“The desire to understand and be understood is at the core of human experience,” writes Charlotte Boye-Christensen, NOW-ID’s artistic director. “Every gesture opens a fleeting vulnerability with opportunities and dangers of self expression.” This is the heart of A Tonal Caress, an experimental performance art and dance piece produced by NOW-ID and V-Project that was shown at the Utah Museum of Fine Arts this last weekend. The show combined dance and sign language in the context of communication, and it highlighted the ways humans can feel both connection and disconnection and how our modes of communication foster that space.
When you enter the UMFA, the performance has already begun: At the corner staircase leading immediately up from the entrance, you see several men dressed in suits facing you. Each of them are standing on different steps and are synchronized in their movements, standing still but staring ahead, covering their mouths or eyes, changing position every few minutes. They have an ominous presence, and besides blocking our ability to go upstairs, their slow, methodical movements create a sense of unease.
From here, we lead into a large room circling a man sitting on a chair, itself on a small platform. It looks like a soapbox, and it’s not until the performance starts that the man comes to life. This is Walter Kadiki, an Australian deaf poet. His presence is silent but commanding. Over the performance, he signs three poems, each in Australian Sign Language. The first and third poems are also presented in American Sign Langauge and spoken by David Kranes. Kadiki’s first poem, “Plod along is what I must,” meditates on perseverance and focuses on movement through adversity. “Though this ill wind may howl / May gnaw, / Snarl, / Taunt— / Though it may toss me around and around and around / With its fangs of malice / Sending incessant cold slithering shivers of pain through my spine / Plod along is what I must!”
As Kadiki signs and we hear Kranes, Jo Blake enters the stage, and we are now experiencing three simultaneous channels of communication: sign language, spoken word and dance. What struck me was how these different mediums were more or less legible depending on your physical position within the room (seating made it hard to see), your abledness and your impulse to try and separate the channels—something I caught myself trying to do often. Kadiki is an alluring signer, and his position on the platform makes him the most easily visible actor. However, I don’t know Australian Sign Language (much less American), and so for the first poem I relied on the spoken word recording played over Blake and Kadiki. It was the second poem, “A Deaf Plague,” where I was forced to reconcile dance and sign. Though sign language is a language with definite meaning, as someone who doesn’t sign, I gravitated toward exclusively watching Blake and Sydney Petitt dance together—I could interpret and draw meaning from the dance, despite there being no fixed, literal interpretation there. My reliance on static symbols was flipped on its head.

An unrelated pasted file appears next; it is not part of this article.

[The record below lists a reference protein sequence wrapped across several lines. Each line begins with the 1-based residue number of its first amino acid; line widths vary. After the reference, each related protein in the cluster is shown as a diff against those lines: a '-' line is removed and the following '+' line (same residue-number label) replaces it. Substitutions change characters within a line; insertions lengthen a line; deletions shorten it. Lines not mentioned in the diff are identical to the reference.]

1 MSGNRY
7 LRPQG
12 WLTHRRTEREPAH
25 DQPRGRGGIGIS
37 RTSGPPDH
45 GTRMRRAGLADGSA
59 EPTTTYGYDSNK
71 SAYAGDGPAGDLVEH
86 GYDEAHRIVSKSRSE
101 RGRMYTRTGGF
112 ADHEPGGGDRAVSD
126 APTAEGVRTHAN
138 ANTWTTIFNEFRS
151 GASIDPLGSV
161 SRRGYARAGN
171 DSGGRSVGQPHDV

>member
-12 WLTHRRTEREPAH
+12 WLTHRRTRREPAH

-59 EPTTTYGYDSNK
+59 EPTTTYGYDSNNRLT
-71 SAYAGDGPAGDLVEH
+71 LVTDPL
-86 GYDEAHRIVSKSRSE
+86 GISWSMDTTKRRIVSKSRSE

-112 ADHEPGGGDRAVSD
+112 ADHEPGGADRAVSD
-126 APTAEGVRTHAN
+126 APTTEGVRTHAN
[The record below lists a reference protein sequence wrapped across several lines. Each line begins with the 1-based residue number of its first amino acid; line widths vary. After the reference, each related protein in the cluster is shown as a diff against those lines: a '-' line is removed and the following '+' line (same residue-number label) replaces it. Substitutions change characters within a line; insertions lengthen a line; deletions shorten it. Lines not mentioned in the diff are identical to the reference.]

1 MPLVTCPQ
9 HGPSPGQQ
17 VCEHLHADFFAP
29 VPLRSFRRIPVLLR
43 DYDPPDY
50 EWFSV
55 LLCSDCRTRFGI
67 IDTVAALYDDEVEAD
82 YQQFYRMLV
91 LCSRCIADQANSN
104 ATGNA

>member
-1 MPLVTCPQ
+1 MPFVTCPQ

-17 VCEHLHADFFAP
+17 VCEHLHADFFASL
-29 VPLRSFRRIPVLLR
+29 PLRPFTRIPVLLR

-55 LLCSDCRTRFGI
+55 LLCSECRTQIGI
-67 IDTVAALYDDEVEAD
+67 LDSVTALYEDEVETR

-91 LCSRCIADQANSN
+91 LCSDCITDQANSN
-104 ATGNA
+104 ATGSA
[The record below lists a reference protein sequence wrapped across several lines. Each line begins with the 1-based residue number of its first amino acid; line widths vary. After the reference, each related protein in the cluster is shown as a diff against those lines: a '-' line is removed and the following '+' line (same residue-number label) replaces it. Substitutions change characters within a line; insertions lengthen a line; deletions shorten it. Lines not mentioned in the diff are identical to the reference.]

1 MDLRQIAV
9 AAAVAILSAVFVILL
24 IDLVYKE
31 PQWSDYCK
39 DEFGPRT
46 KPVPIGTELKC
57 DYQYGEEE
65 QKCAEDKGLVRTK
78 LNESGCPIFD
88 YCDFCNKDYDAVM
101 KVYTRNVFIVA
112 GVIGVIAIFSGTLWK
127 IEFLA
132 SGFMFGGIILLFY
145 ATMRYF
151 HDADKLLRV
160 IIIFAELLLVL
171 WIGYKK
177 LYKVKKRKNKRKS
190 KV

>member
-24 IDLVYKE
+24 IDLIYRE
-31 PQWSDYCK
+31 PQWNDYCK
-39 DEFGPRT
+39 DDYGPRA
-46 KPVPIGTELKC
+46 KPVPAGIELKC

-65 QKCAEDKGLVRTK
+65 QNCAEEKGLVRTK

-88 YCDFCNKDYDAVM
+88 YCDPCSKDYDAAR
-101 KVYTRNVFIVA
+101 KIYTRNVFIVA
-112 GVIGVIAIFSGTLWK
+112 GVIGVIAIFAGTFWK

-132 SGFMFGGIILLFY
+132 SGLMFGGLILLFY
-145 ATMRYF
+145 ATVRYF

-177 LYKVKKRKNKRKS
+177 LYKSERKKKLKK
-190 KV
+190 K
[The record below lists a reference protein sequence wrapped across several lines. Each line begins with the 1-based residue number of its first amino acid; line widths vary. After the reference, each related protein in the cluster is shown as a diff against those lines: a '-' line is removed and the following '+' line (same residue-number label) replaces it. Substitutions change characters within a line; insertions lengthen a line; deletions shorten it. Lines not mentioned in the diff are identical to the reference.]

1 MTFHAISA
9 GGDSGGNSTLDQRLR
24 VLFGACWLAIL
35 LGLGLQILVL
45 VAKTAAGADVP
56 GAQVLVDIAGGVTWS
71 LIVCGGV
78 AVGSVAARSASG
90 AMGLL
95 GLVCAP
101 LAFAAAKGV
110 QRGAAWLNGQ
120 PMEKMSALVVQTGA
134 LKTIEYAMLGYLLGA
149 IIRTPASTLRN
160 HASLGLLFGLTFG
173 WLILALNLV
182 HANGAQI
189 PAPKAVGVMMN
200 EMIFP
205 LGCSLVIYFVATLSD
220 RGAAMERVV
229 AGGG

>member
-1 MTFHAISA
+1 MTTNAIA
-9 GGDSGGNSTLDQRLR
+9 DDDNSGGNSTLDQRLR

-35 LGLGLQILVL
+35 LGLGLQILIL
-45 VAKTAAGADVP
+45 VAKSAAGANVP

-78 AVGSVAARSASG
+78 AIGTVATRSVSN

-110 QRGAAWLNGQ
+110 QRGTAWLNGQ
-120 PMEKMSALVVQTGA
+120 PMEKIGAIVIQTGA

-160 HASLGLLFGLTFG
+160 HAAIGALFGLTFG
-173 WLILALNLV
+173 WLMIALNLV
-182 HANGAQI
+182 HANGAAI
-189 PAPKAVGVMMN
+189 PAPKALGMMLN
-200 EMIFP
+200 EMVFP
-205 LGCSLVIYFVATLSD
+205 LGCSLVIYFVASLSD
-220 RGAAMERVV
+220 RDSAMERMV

As Blake and Sydney dance, they try and imitate each other’s physical form, encapsulating the other, sometimes trying to be so synchronous that they drape themselves over another. But the dance becomes less about the synchronicity as much as the feeling of being in tune. Yes, dance is often physically and even emotionally intimate, but here it felt amplified because of intense gaze the two held with each other, watching to see where the other will go, whether they will run or walk. They take each plunge together, always keeping eye contact, as though they feel reassured.
As Blake and Petitt leave, Liz Ivkovich takes the stage, and it’s a bit sudden. Her movements feel bug-like and alien. She is bathed in red light, and the stage is, overall, darker. Kadiki watches her and eventually starts interacting with her—in a sense. He signs and moves his hands, presumably communicating, and Ivkovich feels like an extension of his signing. It’s then that four men enter the stage and walk across it, confidently, in a single file. They circle Kadiki, and one of them touches him. Again, the lines of communication become blurry: Kadiki signs and reacts to the touch, but is he communicating with the men? Is he communicating with someone or something we cannot see? He seems to be pleading or negotiating. The women from before passes by the men, looks at them and continues on. She has already “spoken” with Kadiki.
“While we as humans share a symphony of language, touch and fleeting looks that are truly remarkable,” writes Boye-Christensen, “it still seems inadequate in the face of the infinite complexities between individuals and societies.” This juxtaposition of what is possible to communicate versus what we can reasonably expect another person to understand, this is the space in which A Tonal Caress plays. As the performance continues, the seven men from the beginning come to the stage and walk across. They mirror Kadiki’s simple hand movements. Eventually, they ascend a staircase and watch the other dancers from above, their gaze hanging over the rest of the performance.
Near the end, a video is projected onto the massive back wall. It’s recorded footage of what looks to be a massive flock of birds. They fly as a single mass, joining and rejoining each other. They, too, look down on our dancers, moving with the erratic sensation of separation and connection. It’s yet another medium, another opportunity to feel seen and unseen.